A collapsed house in Huong Hoa district, Quang Tri province. Photo: Dan Sinh News
By 4 pm (GMT+7), Oct 19, natural disaster in central Vietnam has so far left 102 dead and 26 missing. At least 178,000 homes, nearly 7,000 hectares of crops have been damaged and 700,000 cattle/poultry killed, official data shows.
Three provinces suffering the largest loss of lives are Quang Tri (48), Thua Thien-Hue (27) and Quang Nam (11), according to the Central Steering Committee for Natural Disaster Prevention and Control.
According to Quang Tri provincial Department of Foreign Affairs, this is the first time Quang Tri suffer 4 floods in just 10 days. From October 6-17, a large-scale downpour hit Quang Tri, causing water to rapidly rise on rivers and severe floods in many areas of the province.
From October 16-18, all districts, towns and cities (except Con Co island district) suffered from high flooding, the Department says.
By October 19, nearly 3,000 cattle and 472,000 poultry were killed/washed away, while nearly 2,580 ha of crop in Quang Tri were damaged. 316.5 hectares of rice plantation and 5.8 ha of agricultural land were inundated. Numerous irrigation structure, dykes, embankments were landslided and seriously damaged.
The disaster also causes disruption in water supply, especially in Huong Hoa district and Dakrong district, where MCNV’s three development projects are being implemented.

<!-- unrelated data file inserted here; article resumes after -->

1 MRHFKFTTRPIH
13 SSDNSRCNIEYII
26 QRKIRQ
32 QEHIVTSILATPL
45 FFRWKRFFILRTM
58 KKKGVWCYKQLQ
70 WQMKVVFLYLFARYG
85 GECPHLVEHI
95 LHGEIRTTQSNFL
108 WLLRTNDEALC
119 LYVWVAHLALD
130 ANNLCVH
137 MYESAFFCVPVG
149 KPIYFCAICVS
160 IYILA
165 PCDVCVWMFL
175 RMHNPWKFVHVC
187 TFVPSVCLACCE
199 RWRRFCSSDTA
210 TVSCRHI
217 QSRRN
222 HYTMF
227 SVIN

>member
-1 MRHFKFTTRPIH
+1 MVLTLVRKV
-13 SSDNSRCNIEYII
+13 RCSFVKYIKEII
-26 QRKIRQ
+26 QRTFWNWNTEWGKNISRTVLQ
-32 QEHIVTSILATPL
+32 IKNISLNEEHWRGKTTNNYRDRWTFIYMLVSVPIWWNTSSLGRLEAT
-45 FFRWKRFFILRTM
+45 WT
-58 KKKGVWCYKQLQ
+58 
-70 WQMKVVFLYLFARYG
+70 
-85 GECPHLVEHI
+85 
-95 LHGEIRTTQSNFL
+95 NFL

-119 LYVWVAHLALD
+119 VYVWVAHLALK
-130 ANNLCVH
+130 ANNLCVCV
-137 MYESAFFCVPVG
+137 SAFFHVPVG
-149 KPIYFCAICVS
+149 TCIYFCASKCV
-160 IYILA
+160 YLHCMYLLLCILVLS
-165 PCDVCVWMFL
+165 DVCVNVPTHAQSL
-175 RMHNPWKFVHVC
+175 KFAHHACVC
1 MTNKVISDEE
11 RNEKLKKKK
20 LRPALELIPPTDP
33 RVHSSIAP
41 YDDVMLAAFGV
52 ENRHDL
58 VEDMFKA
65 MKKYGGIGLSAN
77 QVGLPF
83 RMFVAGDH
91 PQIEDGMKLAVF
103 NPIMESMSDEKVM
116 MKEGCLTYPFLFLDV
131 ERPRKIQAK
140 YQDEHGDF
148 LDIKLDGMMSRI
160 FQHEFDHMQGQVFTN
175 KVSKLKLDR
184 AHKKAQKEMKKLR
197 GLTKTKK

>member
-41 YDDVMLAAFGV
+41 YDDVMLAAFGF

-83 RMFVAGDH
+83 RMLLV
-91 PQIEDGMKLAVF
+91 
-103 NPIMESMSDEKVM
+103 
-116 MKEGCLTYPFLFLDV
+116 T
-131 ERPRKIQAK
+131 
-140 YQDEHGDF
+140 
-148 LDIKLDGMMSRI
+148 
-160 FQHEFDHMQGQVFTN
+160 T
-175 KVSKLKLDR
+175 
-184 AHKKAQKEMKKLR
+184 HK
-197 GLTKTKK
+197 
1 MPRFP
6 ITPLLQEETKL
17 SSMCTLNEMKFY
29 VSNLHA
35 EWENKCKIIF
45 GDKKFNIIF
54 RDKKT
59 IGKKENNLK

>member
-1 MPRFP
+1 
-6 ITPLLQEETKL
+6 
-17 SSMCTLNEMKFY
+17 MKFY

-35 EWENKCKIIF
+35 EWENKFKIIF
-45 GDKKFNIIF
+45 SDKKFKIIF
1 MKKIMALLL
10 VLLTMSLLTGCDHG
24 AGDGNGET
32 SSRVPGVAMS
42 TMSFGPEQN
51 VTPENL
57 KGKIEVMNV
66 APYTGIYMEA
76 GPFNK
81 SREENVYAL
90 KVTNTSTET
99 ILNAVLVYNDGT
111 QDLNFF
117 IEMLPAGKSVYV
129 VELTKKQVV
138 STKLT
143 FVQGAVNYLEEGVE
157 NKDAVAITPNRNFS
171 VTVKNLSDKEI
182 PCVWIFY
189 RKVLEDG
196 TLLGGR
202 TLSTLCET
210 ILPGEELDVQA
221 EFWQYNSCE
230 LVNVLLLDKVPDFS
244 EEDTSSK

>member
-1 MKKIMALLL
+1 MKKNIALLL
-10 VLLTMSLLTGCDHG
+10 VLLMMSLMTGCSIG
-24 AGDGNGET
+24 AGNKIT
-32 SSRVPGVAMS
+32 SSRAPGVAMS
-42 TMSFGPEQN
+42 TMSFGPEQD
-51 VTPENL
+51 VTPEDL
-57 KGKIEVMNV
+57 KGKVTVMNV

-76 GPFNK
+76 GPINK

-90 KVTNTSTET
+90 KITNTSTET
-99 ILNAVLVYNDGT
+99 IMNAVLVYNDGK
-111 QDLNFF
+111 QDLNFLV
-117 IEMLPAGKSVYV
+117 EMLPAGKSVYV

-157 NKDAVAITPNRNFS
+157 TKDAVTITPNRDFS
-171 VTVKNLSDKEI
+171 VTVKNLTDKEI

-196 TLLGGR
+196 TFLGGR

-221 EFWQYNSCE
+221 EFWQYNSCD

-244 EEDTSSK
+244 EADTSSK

In Huong Hoa district, over 3,500 m water pipelines of Huong Phung commune were washed away while the water system in Chenh Venh and Cheng village were buried and severely damaged by fallen soil and rock.
In Dakrong district, over 672 m water pipelines were washed away (A Vao commune) while clean water system of Huc Nghi commune resettlement area were damaged.
In addition, in Huong Hoa district and Dakrong district, schools are also eroded due to flood. (In the whole province of Quang Tri, over 70 schools have been inundated with high water level).
The delivery of emergency aid and rescue to affected localities are facing numerous obstacles, since many roads and areas are blocked by landslide and flood.
According to the latest news from the National Center for Hydro-Meteorological Forecasting (NCHFM) on October 20, Saudel, a freshly-formed storm is expected to enter the East Sea and may head to central Vietnam.
At 1 pm on Friday, 23 October, Saudel is forecast to hit the Hoang Sa Archipelago of Vietnam, packing maximum sustained winds of level 11, and a gale of level 14.